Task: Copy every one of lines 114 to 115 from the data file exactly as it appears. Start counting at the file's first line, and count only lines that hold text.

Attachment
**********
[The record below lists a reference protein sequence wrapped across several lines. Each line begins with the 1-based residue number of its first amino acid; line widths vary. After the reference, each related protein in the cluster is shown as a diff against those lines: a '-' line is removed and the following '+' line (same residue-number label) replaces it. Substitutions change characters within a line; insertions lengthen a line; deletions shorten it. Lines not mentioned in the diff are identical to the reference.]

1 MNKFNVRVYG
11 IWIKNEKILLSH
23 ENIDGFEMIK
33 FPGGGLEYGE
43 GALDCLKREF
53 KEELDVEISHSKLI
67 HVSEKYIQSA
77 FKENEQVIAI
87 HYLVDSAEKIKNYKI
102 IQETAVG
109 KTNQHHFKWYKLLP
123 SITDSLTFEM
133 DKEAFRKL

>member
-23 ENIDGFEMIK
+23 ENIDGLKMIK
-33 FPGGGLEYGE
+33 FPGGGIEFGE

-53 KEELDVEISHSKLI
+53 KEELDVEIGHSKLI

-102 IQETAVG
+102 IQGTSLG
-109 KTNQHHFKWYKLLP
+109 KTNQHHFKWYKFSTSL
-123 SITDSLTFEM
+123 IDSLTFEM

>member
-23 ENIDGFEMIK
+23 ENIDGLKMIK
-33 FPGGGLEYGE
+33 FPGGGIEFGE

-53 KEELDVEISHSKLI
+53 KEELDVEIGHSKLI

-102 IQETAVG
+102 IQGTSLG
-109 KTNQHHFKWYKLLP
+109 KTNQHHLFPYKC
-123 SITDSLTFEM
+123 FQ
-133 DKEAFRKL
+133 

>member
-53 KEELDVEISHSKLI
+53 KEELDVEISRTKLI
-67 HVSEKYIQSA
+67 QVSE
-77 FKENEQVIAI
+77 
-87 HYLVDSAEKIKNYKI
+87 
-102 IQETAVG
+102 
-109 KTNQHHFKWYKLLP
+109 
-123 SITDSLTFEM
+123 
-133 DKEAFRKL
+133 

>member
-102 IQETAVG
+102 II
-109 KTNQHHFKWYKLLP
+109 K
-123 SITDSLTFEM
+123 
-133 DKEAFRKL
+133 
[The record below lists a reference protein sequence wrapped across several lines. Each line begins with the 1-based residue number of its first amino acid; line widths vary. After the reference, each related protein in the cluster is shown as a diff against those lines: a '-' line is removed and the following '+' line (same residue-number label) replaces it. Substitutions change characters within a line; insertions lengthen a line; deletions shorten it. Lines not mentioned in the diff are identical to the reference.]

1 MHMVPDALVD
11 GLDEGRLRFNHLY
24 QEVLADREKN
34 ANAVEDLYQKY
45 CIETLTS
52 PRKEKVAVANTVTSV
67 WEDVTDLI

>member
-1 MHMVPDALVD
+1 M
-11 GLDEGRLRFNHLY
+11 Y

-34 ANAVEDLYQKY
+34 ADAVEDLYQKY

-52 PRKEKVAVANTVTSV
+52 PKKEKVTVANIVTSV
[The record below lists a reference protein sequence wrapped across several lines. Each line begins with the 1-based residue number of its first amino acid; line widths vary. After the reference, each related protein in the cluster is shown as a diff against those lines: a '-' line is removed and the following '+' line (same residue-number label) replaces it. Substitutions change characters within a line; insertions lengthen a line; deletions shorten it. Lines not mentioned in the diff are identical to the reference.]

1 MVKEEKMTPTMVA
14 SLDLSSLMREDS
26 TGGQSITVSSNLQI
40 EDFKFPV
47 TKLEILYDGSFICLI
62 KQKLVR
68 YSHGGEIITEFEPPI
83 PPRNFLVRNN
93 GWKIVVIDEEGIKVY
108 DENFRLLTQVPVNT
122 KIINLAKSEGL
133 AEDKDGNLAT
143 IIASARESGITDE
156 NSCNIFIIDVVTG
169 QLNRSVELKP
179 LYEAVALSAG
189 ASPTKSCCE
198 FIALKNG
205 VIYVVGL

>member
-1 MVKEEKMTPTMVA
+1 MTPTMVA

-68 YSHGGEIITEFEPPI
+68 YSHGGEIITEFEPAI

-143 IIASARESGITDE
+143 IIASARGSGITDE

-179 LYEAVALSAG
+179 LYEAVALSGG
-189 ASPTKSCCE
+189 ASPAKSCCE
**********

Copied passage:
+179 LYEAVALSGG
-189 ASPTKSCCE